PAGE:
Soil organic carbon (SOC) in agricultural land is influenced greatly by indeterminate human activity, making it difficult to understand the spatial pattern of SOC. Soil pH and topographic conditions are key indices in the Chinese Soil Genetic Classification System (CSGCS) and manage some critical factors that control the dynamics of SOC either directly or indirectly. To identify the extent to which pH and topographic factors control SOC levels in dry farming cropland soils of the mountainous region of Southwest China, we compared the differences along topographic gradients, and analysed the contribution of different factors in determining SOC status using analysis of variance (ANOVA) and linear regression. Our results indicated the SOC levels ranged from 10.46 g•kg− 1 to 37.60 g•kg− 1 and were significantly correlated with soil pH, landscape position, slope and elevation (p < 0.05). On a large scale, the combined effects of landscape position and elevation contributed to fluctuating SOC levels along the elevation gradient. SOC levels slightly, but significantly, decreased from base to summit. The difference of SOC levels along a 200 m elevation gradient exhibited statistical significance (p < 0.05). A slope range, from 0 to 42° was categorized into three groups, namely, 5° to 15° 15° to 30° and others. The slope range 15° to 30° had significantly greater SOC values than the other groups. These variables could all together explain approximately 40% of total variation in SOC, of which approximately 70% was attributable to soil pH, suggesting soil pH plays a key role in forming the spatial pattern of SOC levels in dry farming cropland soils of the mountainous region of Southwest China. The combined effect of landscape position and elevation could further explain 7.3% of SOC variation, which is more apparent than the effect of elevation alone.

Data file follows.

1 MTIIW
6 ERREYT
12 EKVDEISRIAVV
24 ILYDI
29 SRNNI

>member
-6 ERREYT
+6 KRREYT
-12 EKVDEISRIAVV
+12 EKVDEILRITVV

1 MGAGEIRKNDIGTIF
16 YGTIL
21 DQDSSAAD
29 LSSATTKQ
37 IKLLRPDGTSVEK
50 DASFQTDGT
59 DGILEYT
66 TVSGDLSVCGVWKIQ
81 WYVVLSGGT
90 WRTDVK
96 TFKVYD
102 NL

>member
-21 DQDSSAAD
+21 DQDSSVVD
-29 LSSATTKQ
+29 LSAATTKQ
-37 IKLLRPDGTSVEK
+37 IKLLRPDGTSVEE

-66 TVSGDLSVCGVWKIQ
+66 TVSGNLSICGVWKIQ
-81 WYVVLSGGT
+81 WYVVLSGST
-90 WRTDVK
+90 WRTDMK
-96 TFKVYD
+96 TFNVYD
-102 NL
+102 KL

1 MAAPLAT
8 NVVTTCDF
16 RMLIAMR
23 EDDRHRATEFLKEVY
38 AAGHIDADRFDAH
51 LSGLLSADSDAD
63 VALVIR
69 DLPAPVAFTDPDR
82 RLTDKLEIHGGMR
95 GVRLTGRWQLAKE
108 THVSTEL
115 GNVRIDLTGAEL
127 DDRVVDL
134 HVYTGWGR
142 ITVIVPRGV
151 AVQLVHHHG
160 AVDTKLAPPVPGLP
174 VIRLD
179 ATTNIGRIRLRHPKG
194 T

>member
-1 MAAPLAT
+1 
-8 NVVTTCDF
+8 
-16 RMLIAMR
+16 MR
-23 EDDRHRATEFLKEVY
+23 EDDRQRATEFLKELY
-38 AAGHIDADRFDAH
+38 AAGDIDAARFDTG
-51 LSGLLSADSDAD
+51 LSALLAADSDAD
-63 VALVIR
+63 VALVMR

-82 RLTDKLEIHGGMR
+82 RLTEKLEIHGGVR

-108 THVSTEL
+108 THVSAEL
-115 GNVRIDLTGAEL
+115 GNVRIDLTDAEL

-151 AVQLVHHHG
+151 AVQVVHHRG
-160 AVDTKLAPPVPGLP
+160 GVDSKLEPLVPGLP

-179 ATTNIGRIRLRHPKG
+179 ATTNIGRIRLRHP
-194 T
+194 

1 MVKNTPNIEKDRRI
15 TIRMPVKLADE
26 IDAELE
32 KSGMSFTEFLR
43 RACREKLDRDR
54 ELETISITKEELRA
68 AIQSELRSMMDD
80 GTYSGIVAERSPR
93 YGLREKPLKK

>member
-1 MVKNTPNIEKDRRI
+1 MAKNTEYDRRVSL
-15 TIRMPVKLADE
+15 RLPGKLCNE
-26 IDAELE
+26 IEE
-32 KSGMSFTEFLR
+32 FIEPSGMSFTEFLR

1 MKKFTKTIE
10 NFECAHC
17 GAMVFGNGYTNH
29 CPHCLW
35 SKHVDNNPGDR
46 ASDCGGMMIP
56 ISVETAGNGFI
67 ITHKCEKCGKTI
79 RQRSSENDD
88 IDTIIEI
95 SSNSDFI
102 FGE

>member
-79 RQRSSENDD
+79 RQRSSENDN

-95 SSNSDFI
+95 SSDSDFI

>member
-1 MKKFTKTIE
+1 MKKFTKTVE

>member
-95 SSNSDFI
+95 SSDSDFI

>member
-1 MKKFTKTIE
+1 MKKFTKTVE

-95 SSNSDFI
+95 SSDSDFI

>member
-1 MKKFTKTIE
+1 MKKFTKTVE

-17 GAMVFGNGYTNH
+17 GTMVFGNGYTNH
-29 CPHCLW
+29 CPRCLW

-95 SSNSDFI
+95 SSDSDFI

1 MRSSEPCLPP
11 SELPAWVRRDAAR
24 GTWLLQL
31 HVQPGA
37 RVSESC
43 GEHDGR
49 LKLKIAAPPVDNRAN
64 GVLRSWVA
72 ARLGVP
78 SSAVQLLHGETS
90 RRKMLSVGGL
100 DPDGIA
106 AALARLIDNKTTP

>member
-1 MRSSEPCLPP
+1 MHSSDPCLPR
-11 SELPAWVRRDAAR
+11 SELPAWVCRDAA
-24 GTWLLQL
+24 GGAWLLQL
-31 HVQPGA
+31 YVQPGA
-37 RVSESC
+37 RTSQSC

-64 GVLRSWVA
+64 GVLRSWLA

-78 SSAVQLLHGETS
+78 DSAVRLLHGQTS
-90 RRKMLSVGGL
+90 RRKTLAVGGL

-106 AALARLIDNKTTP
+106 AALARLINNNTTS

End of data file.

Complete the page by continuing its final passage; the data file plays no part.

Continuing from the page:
- Dry farming cropland
- Soil organic carbon